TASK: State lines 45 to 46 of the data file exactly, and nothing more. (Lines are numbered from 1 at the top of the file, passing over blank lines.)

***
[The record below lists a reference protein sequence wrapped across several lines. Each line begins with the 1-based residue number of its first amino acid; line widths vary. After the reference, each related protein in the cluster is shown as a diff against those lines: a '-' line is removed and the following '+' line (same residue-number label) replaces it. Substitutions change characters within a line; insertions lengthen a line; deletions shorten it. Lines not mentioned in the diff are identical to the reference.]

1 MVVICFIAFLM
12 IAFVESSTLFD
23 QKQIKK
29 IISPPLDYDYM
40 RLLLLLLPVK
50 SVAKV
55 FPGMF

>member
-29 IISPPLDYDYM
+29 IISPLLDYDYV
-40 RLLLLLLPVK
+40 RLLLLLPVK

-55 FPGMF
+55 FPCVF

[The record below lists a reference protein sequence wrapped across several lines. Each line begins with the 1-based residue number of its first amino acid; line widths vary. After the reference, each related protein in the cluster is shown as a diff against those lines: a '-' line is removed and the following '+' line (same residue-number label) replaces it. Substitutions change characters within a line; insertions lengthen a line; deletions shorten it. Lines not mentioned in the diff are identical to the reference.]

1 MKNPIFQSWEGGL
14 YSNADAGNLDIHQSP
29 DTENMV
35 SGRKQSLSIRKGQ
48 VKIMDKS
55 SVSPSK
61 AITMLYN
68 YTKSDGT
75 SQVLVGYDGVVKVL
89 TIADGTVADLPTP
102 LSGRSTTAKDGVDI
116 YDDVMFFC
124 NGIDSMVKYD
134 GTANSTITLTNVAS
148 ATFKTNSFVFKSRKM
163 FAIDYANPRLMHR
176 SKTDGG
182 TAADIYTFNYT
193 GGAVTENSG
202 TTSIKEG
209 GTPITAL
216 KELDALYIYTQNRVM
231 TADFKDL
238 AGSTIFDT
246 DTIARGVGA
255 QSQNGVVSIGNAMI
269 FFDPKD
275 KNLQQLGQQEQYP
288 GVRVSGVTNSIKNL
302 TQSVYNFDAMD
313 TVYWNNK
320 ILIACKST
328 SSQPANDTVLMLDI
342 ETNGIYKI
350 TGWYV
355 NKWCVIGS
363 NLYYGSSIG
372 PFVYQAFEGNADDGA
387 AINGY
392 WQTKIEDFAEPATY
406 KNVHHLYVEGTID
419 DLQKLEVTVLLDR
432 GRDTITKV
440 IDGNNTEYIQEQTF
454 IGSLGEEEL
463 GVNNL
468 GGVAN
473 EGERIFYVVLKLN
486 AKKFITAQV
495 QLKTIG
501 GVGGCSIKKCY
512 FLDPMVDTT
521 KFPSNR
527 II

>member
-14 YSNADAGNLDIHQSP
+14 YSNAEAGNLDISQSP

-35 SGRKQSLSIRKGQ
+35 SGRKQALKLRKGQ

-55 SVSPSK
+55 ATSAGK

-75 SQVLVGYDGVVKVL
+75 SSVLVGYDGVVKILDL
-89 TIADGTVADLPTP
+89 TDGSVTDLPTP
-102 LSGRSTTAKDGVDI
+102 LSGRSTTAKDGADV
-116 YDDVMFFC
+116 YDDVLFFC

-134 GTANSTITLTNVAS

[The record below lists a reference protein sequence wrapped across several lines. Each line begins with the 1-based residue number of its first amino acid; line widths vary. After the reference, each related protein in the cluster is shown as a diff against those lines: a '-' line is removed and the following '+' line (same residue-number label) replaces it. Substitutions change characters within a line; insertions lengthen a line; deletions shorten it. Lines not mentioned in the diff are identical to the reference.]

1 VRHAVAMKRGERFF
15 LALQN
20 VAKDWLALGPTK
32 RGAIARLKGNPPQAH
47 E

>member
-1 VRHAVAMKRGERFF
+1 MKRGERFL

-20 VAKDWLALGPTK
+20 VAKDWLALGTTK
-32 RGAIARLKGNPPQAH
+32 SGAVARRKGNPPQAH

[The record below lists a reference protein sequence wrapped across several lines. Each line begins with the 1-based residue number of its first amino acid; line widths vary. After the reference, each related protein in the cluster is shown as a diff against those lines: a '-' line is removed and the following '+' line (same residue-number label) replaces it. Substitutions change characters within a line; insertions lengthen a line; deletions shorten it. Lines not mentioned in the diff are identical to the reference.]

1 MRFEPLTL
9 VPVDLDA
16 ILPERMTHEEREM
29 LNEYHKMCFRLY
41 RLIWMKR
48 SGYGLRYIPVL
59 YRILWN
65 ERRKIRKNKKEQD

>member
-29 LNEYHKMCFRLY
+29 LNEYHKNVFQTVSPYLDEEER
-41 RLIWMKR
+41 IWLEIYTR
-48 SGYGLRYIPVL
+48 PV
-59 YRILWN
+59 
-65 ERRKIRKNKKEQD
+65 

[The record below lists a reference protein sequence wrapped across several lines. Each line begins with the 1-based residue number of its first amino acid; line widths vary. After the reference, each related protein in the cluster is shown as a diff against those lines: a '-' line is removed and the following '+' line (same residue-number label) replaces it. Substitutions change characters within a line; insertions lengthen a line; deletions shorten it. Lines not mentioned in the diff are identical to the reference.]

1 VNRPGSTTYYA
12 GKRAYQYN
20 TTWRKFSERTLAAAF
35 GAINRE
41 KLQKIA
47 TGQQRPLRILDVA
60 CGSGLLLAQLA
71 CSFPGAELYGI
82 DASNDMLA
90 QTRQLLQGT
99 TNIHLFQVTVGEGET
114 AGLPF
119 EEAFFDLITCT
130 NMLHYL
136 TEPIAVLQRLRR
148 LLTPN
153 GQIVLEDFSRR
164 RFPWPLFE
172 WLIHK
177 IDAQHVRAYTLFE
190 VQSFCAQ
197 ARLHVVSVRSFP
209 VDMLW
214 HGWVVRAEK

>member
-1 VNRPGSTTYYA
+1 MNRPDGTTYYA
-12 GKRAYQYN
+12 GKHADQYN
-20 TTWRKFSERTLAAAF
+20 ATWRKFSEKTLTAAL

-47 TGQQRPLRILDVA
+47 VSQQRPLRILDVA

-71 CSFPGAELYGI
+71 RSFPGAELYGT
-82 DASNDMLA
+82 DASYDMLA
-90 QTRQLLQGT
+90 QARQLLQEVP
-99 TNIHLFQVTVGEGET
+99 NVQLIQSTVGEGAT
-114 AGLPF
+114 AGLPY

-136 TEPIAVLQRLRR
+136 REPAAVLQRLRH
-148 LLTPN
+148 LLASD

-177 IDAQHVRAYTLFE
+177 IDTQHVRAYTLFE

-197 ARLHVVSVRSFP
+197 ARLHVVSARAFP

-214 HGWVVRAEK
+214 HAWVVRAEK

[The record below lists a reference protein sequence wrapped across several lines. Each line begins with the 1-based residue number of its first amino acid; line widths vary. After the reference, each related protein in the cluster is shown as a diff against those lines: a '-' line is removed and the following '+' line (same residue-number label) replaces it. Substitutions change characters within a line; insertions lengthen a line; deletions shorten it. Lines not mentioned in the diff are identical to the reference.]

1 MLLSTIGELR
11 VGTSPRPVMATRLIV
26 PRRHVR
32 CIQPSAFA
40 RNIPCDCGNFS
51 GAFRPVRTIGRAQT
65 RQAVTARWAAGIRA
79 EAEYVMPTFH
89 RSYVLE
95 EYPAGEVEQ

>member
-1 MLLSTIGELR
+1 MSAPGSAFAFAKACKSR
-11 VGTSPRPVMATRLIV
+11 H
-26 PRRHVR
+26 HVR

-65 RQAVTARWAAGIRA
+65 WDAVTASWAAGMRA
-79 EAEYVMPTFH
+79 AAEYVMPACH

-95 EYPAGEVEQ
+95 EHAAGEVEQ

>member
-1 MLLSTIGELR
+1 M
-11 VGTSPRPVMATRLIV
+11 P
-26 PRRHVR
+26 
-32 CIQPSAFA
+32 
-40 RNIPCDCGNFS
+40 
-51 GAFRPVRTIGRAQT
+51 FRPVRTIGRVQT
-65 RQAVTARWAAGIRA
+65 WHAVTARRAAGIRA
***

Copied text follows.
288 GVRVSGVTNSIKNL
302 TQSVYNFDAMD